As stated earlier, all 25 participants were grouped into teams of 5. The students had a chance to play the roles of 5 essential parts of animation production (producer, line producer, director, character designer, scriptwriter) during the workshop. Each team had a name and created their own unique film with their own concepts & ideas. The plots for each film ranged from robots to pirates to horror to even humans born from eggs! All of them were really good, though the one that really caught my eye was “Scindo” by Witch Doctor Studios. It is a horror-themed anime whose plot closely resembles the American horror movie franchise, “SAW”. I personally found it to be interesting if there was an actual anime like Scindo, since the team spoke about how there’s no Western horror themes in Asian horror.

After the presentations, we were all treated to a screening of Samurai Champloo, one of Dai Sato’s works. We got to see Episode 18 of the series and it showcased why it was a immensely popular series. The mix of hip-hop, urban culture with traditional Japanese culture was unique and refreshing. The animation is also very well-done and the main characters were all great. The reception for the screening was positive. It was nice of Sato-san to showcase his work for those who may unfamiliar with him.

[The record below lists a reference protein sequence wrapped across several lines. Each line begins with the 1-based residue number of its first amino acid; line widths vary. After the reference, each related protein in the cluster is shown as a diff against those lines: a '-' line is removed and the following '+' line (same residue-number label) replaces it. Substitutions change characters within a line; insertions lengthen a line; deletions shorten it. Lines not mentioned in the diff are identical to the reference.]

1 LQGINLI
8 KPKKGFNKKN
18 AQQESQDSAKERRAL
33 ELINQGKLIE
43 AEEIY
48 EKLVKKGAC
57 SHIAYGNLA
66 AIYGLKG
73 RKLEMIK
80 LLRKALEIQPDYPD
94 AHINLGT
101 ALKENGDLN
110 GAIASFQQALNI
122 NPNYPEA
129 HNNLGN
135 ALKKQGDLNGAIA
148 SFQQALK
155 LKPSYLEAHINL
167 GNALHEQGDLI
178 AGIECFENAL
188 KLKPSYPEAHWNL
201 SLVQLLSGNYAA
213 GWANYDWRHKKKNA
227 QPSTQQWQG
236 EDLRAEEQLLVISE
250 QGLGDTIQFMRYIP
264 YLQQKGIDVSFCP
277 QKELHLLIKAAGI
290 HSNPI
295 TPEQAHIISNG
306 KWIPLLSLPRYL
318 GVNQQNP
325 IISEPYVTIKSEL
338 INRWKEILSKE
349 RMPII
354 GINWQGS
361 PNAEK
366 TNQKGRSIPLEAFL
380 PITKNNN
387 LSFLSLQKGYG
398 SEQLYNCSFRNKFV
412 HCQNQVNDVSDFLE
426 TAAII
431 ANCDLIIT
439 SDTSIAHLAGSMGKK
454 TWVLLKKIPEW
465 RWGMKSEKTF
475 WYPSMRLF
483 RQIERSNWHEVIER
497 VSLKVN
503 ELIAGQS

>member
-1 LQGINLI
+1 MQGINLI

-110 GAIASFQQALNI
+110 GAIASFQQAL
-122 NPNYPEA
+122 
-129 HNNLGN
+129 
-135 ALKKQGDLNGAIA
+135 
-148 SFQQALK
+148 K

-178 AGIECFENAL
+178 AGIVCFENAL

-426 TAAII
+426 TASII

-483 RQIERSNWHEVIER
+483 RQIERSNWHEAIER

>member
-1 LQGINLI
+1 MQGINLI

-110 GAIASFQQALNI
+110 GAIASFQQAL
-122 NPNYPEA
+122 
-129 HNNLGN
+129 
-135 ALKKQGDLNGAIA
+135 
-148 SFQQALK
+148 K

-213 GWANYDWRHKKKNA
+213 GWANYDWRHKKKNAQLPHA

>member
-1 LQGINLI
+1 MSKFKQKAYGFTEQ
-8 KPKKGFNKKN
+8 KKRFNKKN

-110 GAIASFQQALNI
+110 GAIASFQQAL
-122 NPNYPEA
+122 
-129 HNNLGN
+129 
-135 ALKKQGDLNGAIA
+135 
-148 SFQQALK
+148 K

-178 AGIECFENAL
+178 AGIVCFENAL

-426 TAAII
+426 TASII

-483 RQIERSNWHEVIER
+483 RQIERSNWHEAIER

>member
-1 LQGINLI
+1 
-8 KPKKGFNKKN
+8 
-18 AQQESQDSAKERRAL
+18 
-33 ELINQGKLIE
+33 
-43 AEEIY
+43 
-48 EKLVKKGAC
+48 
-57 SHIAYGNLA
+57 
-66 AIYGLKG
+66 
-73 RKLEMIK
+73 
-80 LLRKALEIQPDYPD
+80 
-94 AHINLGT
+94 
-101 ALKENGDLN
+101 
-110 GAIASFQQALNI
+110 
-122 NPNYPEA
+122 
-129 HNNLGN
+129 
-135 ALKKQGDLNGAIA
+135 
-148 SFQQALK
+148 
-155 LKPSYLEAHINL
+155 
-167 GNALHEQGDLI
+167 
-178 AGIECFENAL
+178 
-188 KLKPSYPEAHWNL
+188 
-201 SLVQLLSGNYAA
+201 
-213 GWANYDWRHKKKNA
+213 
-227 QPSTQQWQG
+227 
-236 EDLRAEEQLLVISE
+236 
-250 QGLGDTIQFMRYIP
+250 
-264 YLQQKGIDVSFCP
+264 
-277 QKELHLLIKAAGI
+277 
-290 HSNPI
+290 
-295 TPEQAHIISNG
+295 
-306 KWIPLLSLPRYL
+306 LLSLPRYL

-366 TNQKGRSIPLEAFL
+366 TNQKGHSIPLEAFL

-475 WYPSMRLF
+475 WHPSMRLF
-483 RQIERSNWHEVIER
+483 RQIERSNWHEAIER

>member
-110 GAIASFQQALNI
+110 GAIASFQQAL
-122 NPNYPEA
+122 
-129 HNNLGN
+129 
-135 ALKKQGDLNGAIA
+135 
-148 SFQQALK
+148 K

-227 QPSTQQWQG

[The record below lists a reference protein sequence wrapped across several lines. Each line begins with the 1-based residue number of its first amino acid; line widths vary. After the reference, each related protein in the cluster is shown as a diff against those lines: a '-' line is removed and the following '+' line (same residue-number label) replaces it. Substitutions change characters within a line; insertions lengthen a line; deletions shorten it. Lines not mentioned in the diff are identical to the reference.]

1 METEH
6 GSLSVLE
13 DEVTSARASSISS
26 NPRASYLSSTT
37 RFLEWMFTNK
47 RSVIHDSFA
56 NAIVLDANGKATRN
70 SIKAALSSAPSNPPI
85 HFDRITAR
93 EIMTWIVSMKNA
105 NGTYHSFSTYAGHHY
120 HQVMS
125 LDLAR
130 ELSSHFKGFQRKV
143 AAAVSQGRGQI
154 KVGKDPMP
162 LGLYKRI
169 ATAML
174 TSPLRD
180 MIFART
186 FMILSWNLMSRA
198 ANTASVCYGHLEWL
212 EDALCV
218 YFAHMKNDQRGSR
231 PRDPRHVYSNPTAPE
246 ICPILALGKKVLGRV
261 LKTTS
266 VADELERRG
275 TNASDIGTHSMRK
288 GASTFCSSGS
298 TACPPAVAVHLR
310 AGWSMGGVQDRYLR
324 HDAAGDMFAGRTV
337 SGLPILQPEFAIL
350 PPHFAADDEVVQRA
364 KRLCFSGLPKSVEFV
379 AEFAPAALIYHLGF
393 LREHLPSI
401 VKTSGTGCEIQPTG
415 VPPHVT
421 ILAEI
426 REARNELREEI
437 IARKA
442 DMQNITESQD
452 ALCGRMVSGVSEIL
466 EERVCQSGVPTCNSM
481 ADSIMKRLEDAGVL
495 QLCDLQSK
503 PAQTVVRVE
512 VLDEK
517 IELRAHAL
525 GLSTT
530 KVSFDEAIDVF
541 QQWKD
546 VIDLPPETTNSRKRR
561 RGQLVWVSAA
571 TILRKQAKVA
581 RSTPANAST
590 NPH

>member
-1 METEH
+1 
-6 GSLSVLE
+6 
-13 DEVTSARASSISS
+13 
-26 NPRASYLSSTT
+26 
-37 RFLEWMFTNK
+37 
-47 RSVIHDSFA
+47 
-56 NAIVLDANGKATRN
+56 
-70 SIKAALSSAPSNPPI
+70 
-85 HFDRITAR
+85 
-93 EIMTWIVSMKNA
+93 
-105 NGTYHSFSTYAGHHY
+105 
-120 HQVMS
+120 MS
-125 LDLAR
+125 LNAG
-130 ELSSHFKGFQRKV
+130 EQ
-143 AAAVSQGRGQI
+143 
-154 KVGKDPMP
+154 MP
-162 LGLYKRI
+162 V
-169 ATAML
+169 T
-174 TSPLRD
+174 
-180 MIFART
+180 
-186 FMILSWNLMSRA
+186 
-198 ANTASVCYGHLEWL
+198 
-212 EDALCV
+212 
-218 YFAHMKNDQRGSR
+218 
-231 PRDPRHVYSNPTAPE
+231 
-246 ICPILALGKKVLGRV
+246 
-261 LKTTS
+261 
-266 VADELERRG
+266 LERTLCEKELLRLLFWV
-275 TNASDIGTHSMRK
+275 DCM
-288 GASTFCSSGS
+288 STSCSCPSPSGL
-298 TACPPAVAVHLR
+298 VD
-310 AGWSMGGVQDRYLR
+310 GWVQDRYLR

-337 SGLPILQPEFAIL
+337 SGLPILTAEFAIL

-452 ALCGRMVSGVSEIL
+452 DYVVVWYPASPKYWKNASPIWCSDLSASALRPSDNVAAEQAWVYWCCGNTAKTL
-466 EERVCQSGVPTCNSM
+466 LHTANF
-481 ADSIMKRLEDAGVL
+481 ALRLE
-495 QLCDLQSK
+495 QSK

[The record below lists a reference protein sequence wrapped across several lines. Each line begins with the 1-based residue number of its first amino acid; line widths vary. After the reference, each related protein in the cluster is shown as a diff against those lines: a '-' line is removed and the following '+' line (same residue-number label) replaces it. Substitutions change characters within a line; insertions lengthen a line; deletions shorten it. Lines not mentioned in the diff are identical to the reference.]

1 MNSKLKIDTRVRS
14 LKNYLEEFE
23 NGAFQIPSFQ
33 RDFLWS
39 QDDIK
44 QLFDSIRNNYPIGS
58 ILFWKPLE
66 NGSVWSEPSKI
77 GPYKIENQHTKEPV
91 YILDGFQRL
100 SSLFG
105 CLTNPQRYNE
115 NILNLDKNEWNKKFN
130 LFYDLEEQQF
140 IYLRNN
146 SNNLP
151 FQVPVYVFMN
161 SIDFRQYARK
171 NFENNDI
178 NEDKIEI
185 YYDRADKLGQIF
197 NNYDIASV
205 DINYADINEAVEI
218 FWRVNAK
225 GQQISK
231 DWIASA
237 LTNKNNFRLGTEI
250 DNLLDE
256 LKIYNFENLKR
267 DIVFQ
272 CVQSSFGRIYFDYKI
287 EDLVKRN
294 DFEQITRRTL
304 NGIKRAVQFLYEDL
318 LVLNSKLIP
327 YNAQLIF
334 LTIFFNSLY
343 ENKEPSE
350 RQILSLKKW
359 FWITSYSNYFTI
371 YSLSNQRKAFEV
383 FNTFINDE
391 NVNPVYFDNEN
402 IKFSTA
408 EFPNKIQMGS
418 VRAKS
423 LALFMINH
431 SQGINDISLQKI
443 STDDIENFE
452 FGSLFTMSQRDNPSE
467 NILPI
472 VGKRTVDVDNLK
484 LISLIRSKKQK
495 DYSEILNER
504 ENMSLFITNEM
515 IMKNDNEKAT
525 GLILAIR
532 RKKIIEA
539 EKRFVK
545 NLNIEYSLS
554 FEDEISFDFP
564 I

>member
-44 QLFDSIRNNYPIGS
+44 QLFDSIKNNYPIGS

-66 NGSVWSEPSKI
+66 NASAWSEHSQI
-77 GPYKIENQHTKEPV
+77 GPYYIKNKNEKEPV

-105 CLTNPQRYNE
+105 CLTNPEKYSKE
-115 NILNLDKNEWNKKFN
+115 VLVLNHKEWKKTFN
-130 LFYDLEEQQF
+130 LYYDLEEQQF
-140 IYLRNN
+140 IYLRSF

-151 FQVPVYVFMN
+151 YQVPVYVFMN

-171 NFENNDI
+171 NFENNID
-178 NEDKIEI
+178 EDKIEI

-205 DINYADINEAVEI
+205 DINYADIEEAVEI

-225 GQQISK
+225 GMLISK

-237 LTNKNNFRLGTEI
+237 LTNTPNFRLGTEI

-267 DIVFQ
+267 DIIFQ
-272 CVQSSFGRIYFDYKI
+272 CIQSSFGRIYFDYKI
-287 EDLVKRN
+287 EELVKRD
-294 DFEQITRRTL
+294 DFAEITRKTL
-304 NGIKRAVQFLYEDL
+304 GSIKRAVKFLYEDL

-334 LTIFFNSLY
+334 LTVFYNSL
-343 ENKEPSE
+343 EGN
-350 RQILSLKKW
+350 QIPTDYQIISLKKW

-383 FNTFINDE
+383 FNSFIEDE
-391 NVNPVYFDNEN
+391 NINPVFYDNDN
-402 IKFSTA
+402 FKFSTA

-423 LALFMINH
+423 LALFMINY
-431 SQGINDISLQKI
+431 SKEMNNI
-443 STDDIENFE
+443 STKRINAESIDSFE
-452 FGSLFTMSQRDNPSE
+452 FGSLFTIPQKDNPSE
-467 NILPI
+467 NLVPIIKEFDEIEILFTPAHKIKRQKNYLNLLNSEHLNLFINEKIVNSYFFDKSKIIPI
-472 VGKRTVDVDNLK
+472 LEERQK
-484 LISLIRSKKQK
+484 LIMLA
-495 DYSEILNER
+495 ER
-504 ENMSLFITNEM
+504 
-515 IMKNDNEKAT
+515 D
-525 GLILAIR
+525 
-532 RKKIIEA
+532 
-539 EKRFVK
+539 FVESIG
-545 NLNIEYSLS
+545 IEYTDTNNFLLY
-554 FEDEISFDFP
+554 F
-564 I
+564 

The awards ceremony came up and the panelists awarded the following to each team.
Teamwork Award: “Scindo”, Witch Doctor Studios
Character Development Award: “99″, Team Pandora
World View Award: “Floreixen”, Hoshigumi
Creative Award: “Hybrid”, Nani? Studios
Overall Appeal Award (given by Dai Sato): “Casa Dulce”, Onigimmick

  

Overall, the turnout was great. 200 people showed up for the event, including the students’ friends and families. Each team’s storyboards and early drafts were on display in the lobby. Dai Sato’s artwork was also on display as well. Dai Sato was very lively to be around and all the students impressed me with their creativity. The students’ friends & family were enthusiastic and proud of the students’ hard work, which was a beautiful thing to see. When asked about the next workshop and whether it will involve anime, Minamoto replied. “We will offer a summer workshop for high school teens on a different theme – perhaps Japanese Cuisine again.”